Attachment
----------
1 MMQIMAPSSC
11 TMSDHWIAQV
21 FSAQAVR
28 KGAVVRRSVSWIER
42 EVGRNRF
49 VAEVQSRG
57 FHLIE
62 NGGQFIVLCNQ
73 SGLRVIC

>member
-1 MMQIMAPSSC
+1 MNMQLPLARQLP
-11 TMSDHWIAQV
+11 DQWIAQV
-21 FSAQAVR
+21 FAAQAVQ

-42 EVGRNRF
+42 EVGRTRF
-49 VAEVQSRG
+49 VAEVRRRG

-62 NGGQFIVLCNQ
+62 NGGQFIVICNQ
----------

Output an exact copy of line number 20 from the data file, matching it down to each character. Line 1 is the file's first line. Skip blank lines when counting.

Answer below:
+49 VAEVRRRG